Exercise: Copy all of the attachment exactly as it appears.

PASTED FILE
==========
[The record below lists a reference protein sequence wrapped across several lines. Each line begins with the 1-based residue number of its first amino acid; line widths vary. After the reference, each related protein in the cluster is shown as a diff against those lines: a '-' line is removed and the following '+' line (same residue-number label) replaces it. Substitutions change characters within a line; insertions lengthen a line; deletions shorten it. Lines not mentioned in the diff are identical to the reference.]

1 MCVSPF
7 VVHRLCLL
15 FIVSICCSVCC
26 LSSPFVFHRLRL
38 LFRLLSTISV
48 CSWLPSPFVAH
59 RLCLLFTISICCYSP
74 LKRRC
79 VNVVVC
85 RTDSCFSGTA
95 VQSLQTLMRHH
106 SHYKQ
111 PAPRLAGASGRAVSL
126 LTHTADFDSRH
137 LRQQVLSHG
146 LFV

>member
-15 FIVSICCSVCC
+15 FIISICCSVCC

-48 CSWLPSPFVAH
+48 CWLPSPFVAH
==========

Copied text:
[The record below lists a reference protein sequence wrapped across several lines. Each line begins with the 1-based residue number of its first amino acid; line widths vary. After the reference, each related protein in the cluster is shown as a diff against those lines: a '-' line is removed and the following '+' line (same residue-number label) replaces it. Substitutions change characters within a line; insertions lengthen a line; deletions shorten it. Lines not mentioned in the diff are identical to the reference.]

1 MCVSPF
7 VVHRLCLL
15 FIVSICCSVCC
26 LSSPFVFHRLRL
38 LFRLLSTISV
48 CSWLPSPFVAH
59 RLCLLFTISICCYSP
74 LKRRC
79 VNVVVC
85 RTDSCFSGTA
95 VQSLQTLMRHH
106 SHYKQ
111 PAPRLAGASGRAVSL
126 LTHTADFDSRH
137 LRQQVLSHG
146 LFV

>member
-15 FIVSICCSVCC
+15 FIISICCSVCC

-48 CSWLPSPFVAH
+48 CWLPSPFVAH